Apr 27 2010
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Author Shannon Stacey and I were tweeting about a particular book that I liked and recommended: Fiona Harper’s Housekeeper’s Happy Ever After. It is a Harlequin Romance and those generally are light on the sensuality and heavy on the female point of view. It’s rare in either a Harlequin Romance or a Harlequin Presents to spend much time in the hero’s head. Shannon Stacey mentioned that she enjoys books with more scenes from the hero’s point of view.
The female point of view used to be the dominant form of narration in romance. Gothic romances in the 70s were told from the first person point of view of the heroine (how else to convince the reader that the male protagonist may actually be the villain and not the hero?).
I’m not certain when romances began to portray deep point of view from the male counterparts, but I would guess that it was sometime in the mid 90s. This is not to say that we weren’t treated to the occasional scene from the male point of view, but we wouldn’t get much internal monologue from the hero until the end of the book when the author would spend the last chapter with the hero confessing how he had always loved the heroine, had always been insanely jealous, and all the mean things he had ever done had been prompted from LOVE and love’s angry bother, JEALOUSY.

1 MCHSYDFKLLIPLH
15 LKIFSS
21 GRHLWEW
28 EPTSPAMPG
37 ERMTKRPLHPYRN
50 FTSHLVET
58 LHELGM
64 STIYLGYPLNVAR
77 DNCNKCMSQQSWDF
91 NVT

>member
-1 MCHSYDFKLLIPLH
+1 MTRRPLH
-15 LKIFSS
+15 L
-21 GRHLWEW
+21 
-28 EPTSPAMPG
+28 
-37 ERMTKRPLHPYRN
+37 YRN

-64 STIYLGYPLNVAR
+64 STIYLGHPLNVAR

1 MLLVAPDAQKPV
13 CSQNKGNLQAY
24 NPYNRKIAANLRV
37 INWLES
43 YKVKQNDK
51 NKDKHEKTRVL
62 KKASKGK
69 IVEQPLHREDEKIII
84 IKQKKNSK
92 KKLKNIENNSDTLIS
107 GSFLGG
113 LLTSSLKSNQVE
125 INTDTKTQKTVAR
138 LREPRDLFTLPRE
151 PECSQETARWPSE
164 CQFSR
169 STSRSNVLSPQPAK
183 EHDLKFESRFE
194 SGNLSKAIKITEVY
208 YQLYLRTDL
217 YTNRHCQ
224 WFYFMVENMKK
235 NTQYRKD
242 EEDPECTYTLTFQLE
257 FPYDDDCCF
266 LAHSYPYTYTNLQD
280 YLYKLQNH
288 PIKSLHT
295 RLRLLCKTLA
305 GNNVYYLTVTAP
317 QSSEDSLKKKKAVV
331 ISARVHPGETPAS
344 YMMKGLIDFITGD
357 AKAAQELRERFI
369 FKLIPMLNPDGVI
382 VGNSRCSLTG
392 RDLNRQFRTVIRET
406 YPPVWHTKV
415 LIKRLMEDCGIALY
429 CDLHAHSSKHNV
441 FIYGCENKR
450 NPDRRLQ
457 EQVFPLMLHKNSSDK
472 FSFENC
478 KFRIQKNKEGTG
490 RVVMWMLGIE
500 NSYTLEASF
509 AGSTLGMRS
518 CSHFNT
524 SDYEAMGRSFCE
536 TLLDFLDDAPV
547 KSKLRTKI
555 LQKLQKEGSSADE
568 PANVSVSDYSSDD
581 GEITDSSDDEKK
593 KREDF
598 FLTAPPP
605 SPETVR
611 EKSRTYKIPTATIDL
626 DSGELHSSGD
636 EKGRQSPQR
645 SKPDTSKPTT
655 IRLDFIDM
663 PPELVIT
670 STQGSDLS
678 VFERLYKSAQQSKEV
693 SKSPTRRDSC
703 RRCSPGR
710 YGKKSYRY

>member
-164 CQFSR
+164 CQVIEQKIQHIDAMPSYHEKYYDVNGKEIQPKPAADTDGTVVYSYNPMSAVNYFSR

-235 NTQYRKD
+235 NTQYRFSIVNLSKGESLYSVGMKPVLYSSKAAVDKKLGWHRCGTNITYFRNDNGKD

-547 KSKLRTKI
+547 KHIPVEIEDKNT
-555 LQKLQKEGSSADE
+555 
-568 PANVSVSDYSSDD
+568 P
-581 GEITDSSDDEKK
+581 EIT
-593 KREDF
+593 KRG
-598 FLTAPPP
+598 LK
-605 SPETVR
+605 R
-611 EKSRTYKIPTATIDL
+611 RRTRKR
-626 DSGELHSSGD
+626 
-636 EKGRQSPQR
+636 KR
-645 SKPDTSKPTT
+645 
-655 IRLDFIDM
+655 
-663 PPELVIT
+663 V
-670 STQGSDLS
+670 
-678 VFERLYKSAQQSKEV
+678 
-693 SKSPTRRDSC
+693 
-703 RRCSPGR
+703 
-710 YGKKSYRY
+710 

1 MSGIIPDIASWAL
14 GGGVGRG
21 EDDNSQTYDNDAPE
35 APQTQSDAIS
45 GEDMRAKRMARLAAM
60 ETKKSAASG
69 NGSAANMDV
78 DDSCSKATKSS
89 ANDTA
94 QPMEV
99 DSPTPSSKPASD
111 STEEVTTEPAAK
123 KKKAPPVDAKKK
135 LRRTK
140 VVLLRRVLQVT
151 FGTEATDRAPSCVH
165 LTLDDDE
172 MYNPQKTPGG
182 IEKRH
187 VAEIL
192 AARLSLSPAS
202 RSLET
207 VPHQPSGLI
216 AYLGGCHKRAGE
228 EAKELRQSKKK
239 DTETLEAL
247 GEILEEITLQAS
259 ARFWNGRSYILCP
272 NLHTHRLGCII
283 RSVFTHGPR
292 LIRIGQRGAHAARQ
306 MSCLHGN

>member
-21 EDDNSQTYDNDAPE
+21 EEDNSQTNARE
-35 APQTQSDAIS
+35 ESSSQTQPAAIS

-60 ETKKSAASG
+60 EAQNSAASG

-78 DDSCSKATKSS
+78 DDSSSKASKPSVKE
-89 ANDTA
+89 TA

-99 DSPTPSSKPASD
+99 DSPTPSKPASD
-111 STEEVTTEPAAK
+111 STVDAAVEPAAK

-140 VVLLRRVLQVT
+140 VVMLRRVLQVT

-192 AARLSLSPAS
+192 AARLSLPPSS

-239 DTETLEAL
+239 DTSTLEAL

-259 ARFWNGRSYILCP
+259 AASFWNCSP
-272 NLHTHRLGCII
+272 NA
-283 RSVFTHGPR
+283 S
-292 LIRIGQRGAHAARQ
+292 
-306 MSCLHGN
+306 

At some point, inclusion of the male point of view became de rigueur for romances, particularly the single title mass markets. In recent years, with the rise of the first person chick lit and then female urban fantasy, the requirement of readers for a male point of view has lessened, but not fully abated. Many popular series like Patricia Briggs’ Mercy Thompson books or even JD Robb’s Eve Dallas books, focus primarily on the female protagonist.
I tend to like the books with only the occasional male point of view but I know for some readers, a story without a male point of view is really lacking. Do you have a preference? Like both sides included? Prefer the dominant female voice? Don’t care? From an author’s point of view, is it harder to write from one point of view than two? Do you prefer to write stories with dueling points of view? What are the advantages or disadvantages?